- Optical-Mechanical – The optical-mechanical hybrid consists of a ball which rolls a wheel inside the mouse. This wheel contains a circle of holes and or notches to read the LED by a sensor as it spins around when the mouse is moved. This mouse is much more accurate than the mechanical mouse. This mouse is now the most commonly used mouse with PC and Macintosh computers. See How a mouse works for an illustration and a more in-depth explanation of how this mouse works.
Mice connect to PCs in one of the several ways:
- Serial mice connect directly to an RS-232C serial port or a PS/2 port. This is the simplest type of connection.
- PS/2 mice connect to a PS/2 port.
- USB mice.
- Cordless mice aren’t physically connected at all. Instead they rely on infrared or radio waves to communicate with the computer. Cordless mice are more expensive than both serial and bus mice, but they do eliminate the cord, which can sometimes get in the way.
A good mouse will have to be smooth and working properly. A mouse that sticks and cannot work properly is because of dust or dirt in the mouse.Generally optical mouse don’t have this type of problem compared to scroll mouse which has a mouse ball in it.
The procedure for cleaning a mouse is outlined below:
- Switch off the computer and unplug the mouse.
- Remove the cover and take the ball out.
- Use soft tissue to clean the mouse ball.
- Now look at the bottom of the mouse, there are three rollers within the mouse casing. we have to clean dust and hairs from these rollers. Rubbing spirit also gives good results.
- After cleaning of dust and dirt from the rollers and the ball. put the ball back in the mouse and replace the cover turning clockwise to lock it in the right place.
- Turn on the computer now. your mouse should be as good as a new one. 7. If you have an optical mouse then just clean the sensors of the bottom of mouse. just polish the sensor with a soft cloth and remember to keep mouse pad clean.
Installing a Mouse
A mouse or trackball connects to the computer through either a PS/2 or USB port, which in recent years have replaced the older serial port pointing devices. If the computer does not have USB ports but has PS/2, you can still connect a USB mouse or trackball by using a USB-to-PS/2 adapter.
Step 3. Install the wireless device batteries. If you are connecting a wireless mouse or trackball, follow the vendor directions and insert the batteries into the device, making sure to correctly orient the positive (+) and negative (-) ends of the batteries in the battery compartment.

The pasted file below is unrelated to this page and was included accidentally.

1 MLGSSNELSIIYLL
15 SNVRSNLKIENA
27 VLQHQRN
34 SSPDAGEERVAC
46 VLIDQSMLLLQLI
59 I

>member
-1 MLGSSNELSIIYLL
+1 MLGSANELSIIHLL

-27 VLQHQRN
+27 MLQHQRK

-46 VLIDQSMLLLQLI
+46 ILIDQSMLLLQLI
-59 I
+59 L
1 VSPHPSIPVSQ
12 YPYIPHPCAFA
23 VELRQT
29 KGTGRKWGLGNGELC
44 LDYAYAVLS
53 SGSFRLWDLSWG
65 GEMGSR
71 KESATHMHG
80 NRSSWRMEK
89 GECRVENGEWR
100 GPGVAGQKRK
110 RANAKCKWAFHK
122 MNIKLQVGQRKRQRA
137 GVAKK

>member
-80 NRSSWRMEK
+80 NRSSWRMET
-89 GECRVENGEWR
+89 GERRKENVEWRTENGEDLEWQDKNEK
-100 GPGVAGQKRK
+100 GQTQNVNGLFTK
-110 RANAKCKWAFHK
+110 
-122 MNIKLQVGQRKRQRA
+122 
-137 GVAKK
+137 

Step 5a. Plug in the USB device. If you are installing a USB mouse or trackball, connect it to a USB port on the back, front, or side of your computer.
If you have a USB keyboard, most include extra ports on either side for connecting other USB devices, including your mouse or trackball. USB ports are notched on one side, so the plug must be correctly oriented.
Step 5c. Plug in the wireless receiver. If you have a wireless mouse or trackball, connect the device receiver to either the USB or PS/2 port, as described in step 5a or 5b. For the wireless pointing device to work properly, the receiver should be positioned away from your monitor, large metal objects, or florescent lights, as they all can interfere with the wireless signal.
Step 6. Reconnect other cables. With the pointing device connected, reconnect any other cables that you unplugged.
For a simple mouse or trackball that doesn’t have extra buttons or options, the default drivers that Windows installs are fine. However, if the pointing device includes extra features, We may have to install the drivers included on the vendor disc, to access those features.
Mouse failure – Symptoms and Troubleshooting
The Mouse is a device which is most frequently used in a computer and prone to certain routine problems. Most of the times repair may not be really practical, replacement is typically the best option.